Excerpt from an article about President Barack Obama lifting the ban on embryonic stem cell research.
The Eleventh Hour and its Stem Cell Storyline
Despite hearing over the last decade of advances in stem cell research and later how it could benefit me personally, I didn't research the topic. It seemed an overwhelming task to learn anything about stem cells. But about a month ago, while watching the CBS drama Eleventh Hour one Thursday night, I started wondering about the promise of stem cell research. That evening's show a corporation stealing cord blood form families who'd stored their child's umbilical cord blood in case the stem cells in the blood were needed later to cure them or help stop the progression of an illness.
Here's a video clip from the show about stolen stem cells, that wealthy people wanted because they believed stem cells would restore youth. That's not true ; there's no evidence that stem cells are the fountain of youth, but some of the other science behind Episode 12, Season One of Eleventh Hour was based in fact.
Eleventh Hour focuses on the scientific investigation of the fictitious "Dr. Jacob Hood, a brilliant biophysicist and special science advisor to the government, as he investigates scientific crises and oddities." A blog at Discover Magazine examines the science behind the show, and in the post "The Cord Blood Panacea," tackled Episode 12, Season One specifically:
Cord blood is the stem-cell rich blood that can be extracted from an infants’ umbilical cord shortly after birth. The blood holds the makings of full grown blood cells, and as such can be useful in helping to treat certain blood-born diseases and as a replacement for damaged bone marrow in certain treatments for cancer. Cord blood was first shown to be useful in 1988 when it helped replace damaged blood and marrow in apes. To provide a supply for research, the National Cord Blood Program was founded in New york in 1996. Even though some 6,000 cord-blood transplants have taken place between then and 2005, people receiving treatment with cord blood are considered human subjects of research and the treatment has to be certified by the appropriate boards. The public registry accepts cord-blood from anyone and will give it to anyone who needs it.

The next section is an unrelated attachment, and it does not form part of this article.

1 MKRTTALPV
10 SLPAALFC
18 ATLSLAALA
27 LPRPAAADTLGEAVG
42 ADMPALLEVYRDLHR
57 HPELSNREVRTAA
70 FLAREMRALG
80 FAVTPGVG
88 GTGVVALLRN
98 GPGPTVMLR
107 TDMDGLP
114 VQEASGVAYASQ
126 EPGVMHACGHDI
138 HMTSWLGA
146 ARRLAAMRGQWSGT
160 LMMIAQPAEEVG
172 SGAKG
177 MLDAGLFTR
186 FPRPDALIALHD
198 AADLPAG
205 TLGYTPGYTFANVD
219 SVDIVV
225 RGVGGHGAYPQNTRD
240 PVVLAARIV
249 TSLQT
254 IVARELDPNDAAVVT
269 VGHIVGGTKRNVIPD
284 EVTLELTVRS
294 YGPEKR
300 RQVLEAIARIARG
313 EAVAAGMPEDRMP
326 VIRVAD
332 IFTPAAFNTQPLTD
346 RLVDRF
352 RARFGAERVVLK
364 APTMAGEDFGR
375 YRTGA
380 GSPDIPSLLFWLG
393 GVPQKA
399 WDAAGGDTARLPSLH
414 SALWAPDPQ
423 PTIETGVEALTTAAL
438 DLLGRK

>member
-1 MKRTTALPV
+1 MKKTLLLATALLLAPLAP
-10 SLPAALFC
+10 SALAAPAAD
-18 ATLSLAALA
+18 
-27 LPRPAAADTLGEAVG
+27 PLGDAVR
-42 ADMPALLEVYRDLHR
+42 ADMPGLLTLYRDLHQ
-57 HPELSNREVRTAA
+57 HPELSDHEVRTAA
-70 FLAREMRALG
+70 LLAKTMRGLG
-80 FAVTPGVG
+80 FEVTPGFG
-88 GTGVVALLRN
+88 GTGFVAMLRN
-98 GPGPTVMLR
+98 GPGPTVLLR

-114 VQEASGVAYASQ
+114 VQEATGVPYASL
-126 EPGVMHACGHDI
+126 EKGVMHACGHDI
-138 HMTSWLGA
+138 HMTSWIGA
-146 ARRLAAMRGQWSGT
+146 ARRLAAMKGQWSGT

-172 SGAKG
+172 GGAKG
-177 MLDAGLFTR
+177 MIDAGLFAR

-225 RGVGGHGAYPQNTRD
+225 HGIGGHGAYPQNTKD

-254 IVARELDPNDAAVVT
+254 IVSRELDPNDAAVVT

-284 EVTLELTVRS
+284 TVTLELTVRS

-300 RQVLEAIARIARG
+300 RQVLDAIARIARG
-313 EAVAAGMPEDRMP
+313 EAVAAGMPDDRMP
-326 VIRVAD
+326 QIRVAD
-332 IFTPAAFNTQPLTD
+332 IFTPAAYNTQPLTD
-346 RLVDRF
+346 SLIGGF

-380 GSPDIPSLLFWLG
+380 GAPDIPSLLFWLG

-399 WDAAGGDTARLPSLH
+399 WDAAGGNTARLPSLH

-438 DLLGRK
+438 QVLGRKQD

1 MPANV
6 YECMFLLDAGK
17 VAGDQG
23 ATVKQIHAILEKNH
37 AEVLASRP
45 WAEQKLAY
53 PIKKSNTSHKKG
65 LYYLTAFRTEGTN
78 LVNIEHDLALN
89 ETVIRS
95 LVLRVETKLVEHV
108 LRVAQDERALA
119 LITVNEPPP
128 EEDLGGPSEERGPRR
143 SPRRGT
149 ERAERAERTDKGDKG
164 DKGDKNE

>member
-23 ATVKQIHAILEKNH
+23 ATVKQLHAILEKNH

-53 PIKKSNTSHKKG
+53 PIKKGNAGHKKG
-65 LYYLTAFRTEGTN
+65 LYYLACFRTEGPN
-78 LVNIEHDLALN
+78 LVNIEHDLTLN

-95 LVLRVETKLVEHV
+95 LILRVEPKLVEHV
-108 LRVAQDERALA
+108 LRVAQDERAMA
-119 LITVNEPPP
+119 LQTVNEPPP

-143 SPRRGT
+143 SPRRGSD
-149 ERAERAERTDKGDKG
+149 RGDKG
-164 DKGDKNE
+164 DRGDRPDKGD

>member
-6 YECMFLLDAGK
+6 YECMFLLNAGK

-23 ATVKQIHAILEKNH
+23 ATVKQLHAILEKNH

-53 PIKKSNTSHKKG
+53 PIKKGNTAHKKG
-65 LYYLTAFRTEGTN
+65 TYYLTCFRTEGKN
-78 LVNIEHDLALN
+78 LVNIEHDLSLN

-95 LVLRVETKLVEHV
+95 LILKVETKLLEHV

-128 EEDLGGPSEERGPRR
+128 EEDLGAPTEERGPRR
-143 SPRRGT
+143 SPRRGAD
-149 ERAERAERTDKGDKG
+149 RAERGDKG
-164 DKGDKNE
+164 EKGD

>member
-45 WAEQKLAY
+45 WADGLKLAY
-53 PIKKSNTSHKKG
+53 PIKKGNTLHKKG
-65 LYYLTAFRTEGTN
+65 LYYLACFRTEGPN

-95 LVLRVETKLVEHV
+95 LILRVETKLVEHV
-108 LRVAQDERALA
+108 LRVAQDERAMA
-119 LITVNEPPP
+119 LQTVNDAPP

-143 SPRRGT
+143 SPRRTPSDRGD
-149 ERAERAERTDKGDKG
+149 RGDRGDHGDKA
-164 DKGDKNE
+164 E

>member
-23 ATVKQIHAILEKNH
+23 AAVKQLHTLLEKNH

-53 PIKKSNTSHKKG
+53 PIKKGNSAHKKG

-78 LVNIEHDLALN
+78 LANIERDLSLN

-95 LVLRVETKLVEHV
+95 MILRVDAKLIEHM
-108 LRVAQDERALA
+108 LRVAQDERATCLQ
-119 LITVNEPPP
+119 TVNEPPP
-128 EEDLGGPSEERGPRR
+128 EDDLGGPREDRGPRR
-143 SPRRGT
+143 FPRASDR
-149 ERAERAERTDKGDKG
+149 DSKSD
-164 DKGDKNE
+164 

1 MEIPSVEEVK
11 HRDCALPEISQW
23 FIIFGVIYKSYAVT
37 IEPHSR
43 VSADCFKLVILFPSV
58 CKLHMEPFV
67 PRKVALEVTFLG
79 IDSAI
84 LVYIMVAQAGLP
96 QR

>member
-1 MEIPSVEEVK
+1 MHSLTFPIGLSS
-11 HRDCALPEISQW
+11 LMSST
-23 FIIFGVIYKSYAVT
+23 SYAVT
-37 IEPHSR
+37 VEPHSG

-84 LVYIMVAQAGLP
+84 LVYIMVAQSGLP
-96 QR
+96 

On the other side are the private blood banks, of which there are several. These companies process and hold cord blood for the donor’s or the donor family’s future need. They charge in the neighborhood of $1,500 or $2,000 for collection and then $125 or so annually for storage. The firms market their services to parents both as insurance against many forms of cancer and because, as they say, the future of stem cells is bright. ... (continue reading at DM)
As you can gather, cord blood stem cells, the stem cells used in the show, and embryonic stem cells, the stem cells related to President Obama's order today, are not the same..
Embryonic stem cells are cultured in a Petri dish using the spare fertilized eggs of in vitro fertilization (IVF). These eggs are donated with the informed consent of the donors. Many moral and ethical questions arise in embryonic stem cell research; this is especially true of fetal stem cell research, the use of older embryos. The issue lies in scientists making their own embryos from scratch for use in stem cell research. (Pregnancy-info.net)
Another site also looks at the science behind the show Eleventh Hour. Eleventh Hour Facts had a live blog for Episode 12 by Michael Gilkey from the National Center for Regenerative Medicine.
This post is an excerpt from a blog post at WSATA about a personal stake in stem cell research. You may read the full post at this link, "Stem Cells 101 and Stem Cells in Science Fiction."